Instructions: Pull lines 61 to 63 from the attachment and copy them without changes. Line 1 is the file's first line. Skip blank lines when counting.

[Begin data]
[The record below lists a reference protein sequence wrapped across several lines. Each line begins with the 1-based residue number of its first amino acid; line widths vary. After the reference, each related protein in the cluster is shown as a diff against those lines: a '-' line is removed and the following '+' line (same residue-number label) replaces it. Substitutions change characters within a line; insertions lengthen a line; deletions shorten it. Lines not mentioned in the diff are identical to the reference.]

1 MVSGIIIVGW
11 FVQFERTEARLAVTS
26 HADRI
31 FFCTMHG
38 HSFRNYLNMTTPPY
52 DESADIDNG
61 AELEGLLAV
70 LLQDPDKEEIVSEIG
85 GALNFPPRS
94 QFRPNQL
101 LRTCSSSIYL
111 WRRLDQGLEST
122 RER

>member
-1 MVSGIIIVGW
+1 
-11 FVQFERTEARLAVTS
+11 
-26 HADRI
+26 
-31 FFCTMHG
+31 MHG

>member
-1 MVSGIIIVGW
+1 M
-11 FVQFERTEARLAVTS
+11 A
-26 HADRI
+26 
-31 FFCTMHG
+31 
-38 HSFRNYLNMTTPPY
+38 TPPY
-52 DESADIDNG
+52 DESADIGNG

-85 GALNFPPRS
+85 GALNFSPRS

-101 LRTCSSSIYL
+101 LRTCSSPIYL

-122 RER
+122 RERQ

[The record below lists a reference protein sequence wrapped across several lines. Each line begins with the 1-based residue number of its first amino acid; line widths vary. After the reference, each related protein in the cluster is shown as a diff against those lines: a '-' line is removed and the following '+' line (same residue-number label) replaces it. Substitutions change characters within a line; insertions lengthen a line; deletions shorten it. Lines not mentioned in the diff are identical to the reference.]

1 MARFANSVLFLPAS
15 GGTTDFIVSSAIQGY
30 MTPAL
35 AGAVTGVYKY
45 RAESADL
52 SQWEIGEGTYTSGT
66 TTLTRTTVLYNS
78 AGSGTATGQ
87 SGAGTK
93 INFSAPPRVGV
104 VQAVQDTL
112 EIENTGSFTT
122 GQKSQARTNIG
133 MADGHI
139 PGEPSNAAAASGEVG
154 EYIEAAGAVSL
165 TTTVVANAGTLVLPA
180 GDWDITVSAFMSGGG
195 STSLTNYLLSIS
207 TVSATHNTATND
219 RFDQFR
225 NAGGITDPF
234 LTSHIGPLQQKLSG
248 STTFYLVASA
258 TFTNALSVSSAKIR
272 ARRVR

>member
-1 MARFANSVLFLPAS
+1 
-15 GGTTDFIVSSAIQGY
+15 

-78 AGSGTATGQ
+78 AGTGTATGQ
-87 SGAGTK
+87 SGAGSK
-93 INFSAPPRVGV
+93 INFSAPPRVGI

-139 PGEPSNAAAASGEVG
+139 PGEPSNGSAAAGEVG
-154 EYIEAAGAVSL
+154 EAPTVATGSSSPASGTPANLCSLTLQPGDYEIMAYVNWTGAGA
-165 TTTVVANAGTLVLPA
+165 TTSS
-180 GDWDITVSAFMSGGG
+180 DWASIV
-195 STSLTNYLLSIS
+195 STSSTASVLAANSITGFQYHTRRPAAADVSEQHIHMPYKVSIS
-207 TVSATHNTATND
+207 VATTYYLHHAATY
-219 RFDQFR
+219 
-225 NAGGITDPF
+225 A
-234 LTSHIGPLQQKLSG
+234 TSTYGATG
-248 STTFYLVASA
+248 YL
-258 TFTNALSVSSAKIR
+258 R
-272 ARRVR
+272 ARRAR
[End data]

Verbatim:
180 GDWDITVSAFMSGGG
195 STSLTNYLLSIS
207 TVSATHNTATND